• Constipation
  • Diarrhea
  • Dyspepsia
  • Flatulence

Not everyone experiences these side effects. There may be some side effects not listed above. If you have any concerns about a side-effect, please consult your doctor or pharmacist.

Interactions

What drugs may interact with abitrate?

Abitrate may interact with other drugs that you are currently taking, which can change how your drug works or increase your risk for serious side effects. To avoid any potential drug interactions, you should keep a list of all the drugs you are using (including prescription drugs, nonprescription drugs, and herbal products) and share it with your doctor and pharmacist. For your safety, do not start, stop, or change the dosage of any drugs without your doctor’s approval.

Products may interact with this drug, including:

  • Taking abitrate with vasodilators medication may increase the hypotensive effects.
  • Taking abitrate with calcium channel blockers may lead to marked orthostatic hypotension.

Does food or alcohol interact with abitrate?

Abitrate may interact with food or alcohol by altering the way the drug works or increase the risk for serious side effects. Please discuss with your doctor or pharmacist any potential food or alcohol interactions before using this drug.

What health conditions may interact with abitrate?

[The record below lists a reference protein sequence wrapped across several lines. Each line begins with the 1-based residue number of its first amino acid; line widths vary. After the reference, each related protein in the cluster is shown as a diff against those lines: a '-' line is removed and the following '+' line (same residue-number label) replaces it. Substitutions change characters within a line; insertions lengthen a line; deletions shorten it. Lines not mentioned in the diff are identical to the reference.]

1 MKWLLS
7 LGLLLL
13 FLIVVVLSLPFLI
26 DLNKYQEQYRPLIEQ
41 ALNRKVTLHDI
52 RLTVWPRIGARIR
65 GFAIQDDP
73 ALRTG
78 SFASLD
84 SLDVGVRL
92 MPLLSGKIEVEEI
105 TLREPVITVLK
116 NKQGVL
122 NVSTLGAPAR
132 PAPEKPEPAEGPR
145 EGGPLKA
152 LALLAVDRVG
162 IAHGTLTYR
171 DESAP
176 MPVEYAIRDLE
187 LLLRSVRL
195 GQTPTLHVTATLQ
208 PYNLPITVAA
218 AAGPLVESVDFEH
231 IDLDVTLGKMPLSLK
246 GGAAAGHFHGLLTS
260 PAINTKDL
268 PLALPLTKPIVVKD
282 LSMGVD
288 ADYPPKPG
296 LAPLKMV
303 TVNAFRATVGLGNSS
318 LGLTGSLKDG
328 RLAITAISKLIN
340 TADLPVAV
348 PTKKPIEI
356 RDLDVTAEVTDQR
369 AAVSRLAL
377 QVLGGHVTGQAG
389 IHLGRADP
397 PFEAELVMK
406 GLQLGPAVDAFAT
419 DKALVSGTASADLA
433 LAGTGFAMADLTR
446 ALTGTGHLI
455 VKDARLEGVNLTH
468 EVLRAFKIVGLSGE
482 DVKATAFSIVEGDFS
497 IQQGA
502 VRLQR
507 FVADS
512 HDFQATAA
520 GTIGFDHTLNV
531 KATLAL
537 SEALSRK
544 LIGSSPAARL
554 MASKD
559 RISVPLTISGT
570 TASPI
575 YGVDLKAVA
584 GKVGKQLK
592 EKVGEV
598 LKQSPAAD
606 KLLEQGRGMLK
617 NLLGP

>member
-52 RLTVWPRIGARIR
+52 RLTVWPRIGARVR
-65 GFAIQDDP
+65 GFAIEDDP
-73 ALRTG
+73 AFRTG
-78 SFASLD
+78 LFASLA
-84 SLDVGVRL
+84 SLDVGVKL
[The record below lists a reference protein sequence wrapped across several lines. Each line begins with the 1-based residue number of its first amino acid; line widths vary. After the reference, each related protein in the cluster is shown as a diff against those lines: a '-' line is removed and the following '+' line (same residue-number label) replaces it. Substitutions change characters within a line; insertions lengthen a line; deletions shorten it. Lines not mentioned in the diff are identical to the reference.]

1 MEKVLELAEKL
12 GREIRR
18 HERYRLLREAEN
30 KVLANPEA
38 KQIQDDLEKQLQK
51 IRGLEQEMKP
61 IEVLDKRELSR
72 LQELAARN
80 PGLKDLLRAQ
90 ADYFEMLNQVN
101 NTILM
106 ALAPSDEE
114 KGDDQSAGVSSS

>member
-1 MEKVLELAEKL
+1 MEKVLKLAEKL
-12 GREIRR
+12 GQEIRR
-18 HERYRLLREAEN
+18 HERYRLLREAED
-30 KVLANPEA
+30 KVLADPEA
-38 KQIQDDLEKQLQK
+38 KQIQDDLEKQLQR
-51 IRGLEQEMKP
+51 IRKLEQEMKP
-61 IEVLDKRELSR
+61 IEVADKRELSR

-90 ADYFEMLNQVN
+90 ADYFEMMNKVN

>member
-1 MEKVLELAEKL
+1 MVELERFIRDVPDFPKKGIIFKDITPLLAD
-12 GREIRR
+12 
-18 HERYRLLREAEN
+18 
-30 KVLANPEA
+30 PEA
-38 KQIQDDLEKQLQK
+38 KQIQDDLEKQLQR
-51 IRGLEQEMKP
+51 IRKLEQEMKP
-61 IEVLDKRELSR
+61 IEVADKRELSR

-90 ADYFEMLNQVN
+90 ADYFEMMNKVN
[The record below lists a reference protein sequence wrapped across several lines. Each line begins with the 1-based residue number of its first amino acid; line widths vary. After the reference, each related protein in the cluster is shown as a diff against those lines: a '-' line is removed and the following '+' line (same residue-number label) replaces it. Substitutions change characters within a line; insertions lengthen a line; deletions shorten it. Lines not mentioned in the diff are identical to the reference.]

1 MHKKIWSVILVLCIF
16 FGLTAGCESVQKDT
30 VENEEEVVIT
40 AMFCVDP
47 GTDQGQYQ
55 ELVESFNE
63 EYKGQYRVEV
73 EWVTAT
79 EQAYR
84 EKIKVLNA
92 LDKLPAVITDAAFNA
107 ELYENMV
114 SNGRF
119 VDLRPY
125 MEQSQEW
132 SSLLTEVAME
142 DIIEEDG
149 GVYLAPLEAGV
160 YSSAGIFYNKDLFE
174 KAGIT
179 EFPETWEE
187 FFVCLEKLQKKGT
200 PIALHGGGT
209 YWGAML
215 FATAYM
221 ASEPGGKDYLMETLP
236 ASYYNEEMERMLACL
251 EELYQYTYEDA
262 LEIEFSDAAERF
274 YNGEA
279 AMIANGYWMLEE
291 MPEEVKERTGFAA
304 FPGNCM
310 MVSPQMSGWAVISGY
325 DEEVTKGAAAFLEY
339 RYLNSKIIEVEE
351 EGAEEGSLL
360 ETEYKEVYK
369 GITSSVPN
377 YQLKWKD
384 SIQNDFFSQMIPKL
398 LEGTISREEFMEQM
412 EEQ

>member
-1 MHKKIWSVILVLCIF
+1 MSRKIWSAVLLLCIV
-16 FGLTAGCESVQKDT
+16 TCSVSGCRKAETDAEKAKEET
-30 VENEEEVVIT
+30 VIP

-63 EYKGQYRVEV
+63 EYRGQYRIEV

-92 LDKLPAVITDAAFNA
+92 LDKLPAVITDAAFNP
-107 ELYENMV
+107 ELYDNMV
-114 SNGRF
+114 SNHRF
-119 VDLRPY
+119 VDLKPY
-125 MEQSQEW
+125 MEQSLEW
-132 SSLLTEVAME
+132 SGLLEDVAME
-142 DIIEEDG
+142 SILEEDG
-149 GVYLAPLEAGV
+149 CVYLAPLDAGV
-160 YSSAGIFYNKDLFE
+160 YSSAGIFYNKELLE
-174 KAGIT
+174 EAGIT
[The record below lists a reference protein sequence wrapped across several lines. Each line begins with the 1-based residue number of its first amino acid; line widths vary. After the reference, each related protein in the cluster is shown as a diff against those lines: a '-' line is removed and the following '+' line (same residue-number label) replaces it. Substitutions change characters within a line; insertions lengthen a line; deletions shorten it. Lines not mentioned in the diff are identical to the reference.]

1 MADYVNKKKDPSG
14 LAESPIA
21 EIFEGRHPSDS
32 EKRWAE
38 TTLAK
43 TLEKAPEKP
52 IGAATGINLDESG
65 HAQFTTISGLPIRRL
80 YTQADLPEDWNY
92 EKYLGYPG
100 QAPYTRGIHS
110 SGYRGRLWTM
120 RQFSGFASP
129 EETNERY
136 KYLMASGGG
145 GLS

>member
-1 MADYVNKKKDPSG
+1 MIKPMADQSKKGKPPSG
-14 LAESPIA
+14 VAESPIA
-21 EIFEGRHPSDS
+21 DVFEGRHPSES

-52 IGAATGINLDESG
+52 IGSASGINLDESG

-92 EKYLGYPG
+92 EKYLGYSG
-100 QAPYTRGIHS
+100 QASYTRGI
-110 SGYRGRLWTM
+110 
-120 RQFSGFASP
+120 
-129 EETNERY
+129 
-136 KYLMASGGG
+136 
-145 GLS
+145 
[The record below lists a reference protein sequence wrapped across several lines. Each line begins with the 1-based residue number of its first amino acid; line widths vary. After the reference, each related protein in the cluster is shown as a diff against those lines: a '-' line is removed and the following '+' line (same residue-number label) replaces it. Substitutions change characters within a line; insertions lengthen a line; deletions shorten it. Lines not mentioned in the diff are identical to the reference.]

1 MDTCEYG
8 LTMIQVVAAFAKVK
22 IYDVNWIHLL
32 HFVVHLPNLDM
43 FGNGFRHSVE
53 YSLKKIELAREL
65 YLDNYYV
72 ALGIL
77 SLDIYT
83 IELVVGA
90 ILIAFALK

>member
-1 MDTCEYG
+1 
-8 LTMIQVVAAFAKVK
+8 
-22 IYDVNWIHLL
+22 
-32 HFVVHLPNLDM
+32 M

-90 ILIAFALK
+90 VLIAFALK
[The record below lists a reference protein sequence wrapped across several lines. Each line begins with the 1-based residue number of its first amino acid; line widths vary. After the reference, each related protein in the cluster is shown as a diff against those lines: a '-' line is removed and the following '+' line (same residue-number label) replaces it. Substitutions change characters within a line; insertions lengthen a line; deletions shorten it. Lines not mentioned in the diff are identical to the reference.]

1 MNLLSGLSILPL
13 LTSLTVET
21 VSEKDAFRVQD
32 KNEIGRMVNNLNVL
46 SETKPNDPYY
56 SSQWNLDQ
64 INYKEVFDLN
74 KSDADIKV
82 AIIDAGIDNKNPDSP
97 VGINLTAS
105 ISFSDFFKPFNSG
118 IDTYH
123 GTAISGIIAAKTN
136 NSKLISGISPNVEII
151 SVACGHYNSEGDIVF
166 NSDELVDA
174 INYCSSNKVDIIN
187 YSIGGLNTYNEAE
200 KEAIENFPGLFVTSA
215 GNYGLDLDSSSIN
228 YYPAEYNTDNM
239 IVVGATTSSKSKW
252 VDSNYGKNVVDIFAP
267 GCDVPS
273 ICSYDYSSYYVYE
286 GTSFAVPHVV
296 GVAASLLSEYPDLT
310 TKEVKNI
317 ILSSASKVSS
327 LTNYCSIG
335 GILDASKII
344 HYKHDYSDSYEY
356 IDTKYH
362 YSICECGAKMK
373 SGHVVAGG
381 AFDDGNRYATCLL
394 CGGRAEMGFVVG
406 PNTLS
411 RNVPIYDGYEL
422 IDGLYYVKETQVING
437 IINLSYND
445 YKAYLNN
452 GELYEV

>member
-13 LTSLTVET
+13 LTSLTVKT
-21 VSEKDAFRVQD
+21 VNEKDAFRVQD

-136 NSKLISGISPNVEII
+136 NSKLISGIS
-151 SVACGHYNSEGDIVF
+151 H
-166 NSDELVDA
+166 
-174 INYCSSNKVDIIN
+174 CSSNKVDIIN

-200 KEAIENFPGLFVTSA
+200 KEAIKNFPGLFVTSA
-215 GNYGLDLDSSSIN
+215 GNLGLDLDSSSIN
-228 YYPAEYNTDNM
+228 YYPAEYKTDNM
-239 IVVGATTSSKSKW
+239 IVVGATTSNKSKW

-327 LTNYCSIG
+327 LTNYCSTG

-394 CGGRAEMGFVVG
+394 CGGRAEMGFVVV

Abitrate may interact with your health condition. This interaction may worsen your health condition or alter the way the drug works. It is important to always let your doctor and pharmacist know all the health conditions you currently have.

These health conditions are:

  • Congestive heart failure
  • Low blood pressure
  • Kidney disease (or if you are on dialysis)

Dosage

The information provided is not a substitute for any medical advice. You should ALWAYS consult with your doctor or pharmacist before using this medication.

What is the dose of abitrate for an adult?

Management of angina – Heart failure

  • Adult: the recommended dose is 20 mg 2-3 times daily. Dose may range from 20-120 mg daily.
  • Elderly: start at lower doses.

What is the dose of abitrate for a child?

The dosage has not been established in pediatric patients. It may be unsafe for your child. It is always important to fully understand the safety of the drug before using. Please consult with your doctor or pharmacist for more information.

How is abitrate available?

Abitrate is available in the following dosage forms and strengths:

  • Abitrate tablet 20 mg
  • Abitrate tablet 30 mg

What should I do in case of an emergency or overdose?

In case of an emergency or an overdose, call your local emergency services or go to your nearest emergency room.

What should I do if I miss a dose?

If you miss a dose of abitrate, take it as soon as possible. However, if it is almost time for your next dose, skip the missed dose and take your regular dose as scheduled. Do not take a double dose.

Hello Health Group does not provide medical advice, diagnosis or treatment.

Review Date: May 25, 2017 | Last Modified: September 13, 2019